Loan mod forensic loan audit: Part I of III
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Loan mod forensic loan audit: Part I of III

June 11, 2009

What is a forensic loan review? Although an afterthought where mortgage lending is concerned, this piece of the mortgage function should be strongly considered not only from a compliance standpoint, but also from the standpoint of future lender liability. It’s not a term that we have heard often in the past, but with the rise of loan modification cases, the term will become quite relevant in the years to come.
As we wade our way out of the mortgage mess that was created over the past seven or so years, government officials as well as lenders, have become well aware of the unscrupulous lending practices that plagued us over the past several years. These practices have resulted not only in the collapse of the mortgage market, but the subsequent increase in the number of foreclosures.
As lenders try to minimize overall losses that might be sustained as a result of the excessive foreclosure rate, loan modifications have become, in some instances, a method to cut future losses as well as help a borrower retain ownership of their property.
Loan modification companies, as well as attorneys, have taken on the arduous duties of helping those individuals who received mortgages that were not in their best interest either do to excessive interest rates or other features, modify their current mortgages into more sustainable mortgage products, and due to declining markets nationwide, many lenders are beginning to also see this as a viable solution to foreclosure. However, there are still lenders out there that purchased and securitized these mortgages that refuse modification attempts at any level.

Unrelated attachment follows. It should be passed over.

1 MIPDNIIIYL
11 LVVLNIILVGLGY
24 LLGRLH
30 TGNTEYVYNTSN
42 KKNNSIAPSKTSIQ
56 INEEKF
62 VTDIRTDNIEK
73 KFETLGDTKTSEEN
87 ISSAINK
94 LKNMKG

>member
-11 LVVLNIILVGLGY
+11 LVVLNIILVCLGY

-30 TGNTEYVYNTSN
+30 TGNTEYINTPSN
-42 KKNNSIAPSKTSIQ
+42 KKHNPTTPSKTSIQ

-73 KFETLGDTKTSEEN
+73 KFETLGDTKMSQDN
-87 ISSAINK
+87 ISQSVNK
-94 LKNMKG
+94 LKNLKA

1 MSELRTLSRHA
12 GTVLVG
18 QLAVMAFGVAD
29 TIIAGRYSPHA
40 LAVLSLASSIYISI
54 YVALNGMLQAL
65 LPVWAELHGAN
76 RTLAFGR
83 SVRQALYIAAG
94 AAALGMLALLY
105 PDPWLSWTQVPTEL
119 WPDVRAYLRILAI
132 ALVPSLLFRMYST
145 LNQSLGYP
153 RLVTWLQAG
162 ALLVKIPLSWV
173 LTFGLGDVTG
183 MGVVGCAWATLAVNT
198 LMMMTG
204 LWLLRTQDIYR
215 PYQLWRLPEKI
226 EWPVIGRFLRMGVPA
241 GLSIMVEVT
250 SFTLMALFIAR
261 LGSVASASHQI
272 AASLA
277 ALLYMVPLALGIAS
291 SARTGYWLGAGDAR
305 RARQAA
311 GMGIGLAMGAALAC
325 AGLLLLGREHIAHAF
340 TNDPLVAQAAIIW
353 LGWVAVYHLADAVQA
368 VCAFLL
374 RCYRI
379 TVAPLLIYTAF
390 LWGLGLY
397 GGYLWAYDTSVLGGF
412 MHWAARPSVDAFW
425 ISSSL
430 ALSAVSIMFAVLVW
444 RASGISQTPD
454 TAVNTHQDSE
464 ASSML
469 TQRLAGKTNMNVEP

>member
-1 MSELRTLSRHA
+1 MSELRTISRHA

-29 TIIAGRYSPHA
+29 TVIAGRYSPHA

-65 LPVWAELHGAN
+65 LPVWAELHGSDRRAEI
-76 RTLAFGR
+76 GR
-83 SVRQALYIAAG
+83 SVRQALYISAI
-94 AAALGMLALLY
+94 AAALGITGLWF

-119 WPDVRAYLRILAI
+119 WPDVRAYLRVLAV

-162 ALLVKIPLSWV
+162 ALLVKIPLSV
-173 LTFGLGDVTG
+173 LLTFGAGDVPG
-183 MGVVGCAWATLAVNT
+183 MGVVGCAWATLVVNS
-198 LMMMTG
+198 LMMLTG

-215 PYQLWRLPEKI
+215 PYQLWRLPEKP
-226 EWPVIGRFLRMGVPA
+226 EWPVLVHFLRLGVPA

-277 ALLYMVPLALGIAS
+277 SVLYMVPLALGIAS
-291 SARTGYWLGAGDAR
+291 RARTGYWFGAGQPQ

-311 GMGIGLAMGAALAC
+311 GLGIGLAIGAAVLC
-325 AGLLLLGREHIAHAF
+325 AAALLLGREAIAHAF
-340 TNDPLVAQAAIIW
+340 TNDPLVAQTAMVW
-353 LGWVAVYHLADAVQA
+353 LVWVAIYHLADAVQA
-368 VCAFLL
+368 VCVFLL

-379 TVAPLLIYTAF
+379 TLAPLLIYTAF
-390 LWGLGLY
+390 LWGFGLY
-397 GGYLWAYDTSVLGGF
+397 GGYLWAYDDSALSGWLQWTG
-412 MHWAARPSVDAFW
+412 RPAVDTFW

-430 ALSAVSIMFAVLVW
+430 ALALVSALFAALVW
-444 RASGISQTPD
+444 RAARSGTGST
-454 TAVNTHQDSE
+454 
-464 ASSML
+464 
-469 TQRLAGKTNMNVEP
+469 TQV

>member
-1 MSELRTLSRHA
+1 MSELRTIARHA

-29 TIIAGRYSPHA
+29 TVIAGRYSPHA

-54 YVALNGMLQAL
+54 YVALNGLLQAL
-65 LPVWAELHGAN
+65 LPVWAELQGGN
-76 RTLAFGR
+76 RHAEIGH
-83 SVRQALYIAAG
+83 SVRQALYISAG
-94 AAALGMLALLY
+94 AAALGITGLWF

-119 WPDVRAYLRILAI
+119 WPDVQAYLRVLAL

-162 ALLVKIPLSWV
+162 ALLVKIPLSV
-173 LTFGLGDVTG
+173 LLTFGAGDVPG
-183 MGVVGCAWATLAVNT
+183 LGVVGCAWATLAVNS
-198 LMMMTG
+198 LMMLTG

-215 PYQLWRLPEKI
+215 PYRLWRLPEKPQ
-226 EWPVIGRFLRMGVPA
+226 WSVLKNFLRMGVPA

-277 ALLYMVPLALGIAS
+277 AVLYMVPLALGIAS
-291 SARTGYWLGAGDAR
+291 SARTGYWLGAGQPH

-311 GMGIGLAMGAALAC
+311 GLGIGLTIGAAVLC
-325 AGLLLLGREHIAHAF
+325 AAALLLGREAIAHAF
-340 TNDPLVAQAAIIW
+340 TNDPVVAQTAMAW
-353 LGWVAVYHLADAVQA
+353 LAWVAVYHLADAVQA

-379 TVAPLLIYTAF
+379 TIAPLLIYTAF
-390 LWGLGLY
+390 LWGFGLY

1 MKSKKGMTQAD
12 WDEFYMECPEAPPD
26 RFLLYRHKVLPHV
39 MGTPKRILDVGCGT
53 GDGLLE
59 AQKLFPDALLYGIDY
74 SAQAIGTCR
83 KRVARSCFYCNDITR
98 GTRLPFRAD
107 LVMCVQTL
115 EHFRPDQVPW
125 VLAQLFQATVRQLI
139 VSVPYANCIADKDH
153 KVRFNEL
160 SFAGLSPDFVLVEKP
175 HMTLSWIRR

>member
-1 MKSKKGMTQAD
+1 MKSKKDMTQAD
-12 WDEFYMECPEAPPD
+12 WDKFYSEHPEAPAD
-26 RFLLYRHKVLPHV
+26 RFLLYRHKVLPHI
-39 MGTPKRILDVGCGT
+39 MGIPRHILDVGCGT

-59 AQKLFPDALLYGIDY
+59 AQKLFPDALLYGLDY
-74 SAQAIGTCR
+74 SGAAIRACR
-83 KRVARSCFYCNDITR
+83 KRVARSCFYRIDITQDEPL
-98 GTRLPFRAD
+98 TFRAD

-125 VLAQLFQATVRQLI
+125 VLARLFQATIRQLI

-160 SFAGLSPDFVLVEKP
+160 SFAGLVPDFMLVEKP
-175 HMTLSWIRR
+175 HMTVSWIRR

As a result, many of the attorneys and loan modifications companies have implemented the use of the forensic loan audit in order to gain legal leverage against these loan servicers. The bottom line is this, if a forensic loan audit determines that the borrower’s rights were violated under state or federal law, the attorney may pursue legal action against the loan servicer which could not only stay a pending foreclosure but result in actual, as well as statutory, monetary damages being awarded the consumer should the court find in the borrower’s favor.
Several pieces of the mortgage process are audited during a forensic loan audit to determine if there have been violations where the overall mortgage process is concerned. Cases are examined to determine compliance where the Real Estate Settlement Procedures Act (RESPA) and Regulation Z are concerned, reviewed to determine if predatory lending practices were used and examined to determine if misrepresentation or constructive fraud occurred at any time throughout the mortgage process. Evidence of violation where any of these items are concerned could result in serious legal consequences for the loan servicer and as stated above, legal leverage for the borrower where loan modification is concerned.
Approximately 80 percent of the forensic loan review can be completed by simply reviewing the borrower’s mortgage documents, reviewing the results of any technology tools, underwriting practices and the borrowers closing documents. Quite frankly, something as simple as under-disclosure of the borrower’s annual percentage rate by as little as 0.125 percent could result in serious consequences, including reopening the borrowers’ rescission period which could place a stay on foreclosure proceeding until the case is heard in a court of law.
Forensic loan review is a useful tool for all lenders, servicers as well as the loan modification companies. As mortgage professionals, I think we all need to be aware of the standards and practices under which they will be conducted in the future. The trend is gaining momentum from both an offensive and defensive standpoint.
As the author of The 2009 FHA/VA Survival Kit, a 1,000-page how-to guide, Bonnie Wilt-Hild is a Loan Modification University instructor (www.loanmoduniversity.org), and maintains a full-time position as senior DE underwriter for a major banking institution.
 

Compliance, Residential, Servicing, Trends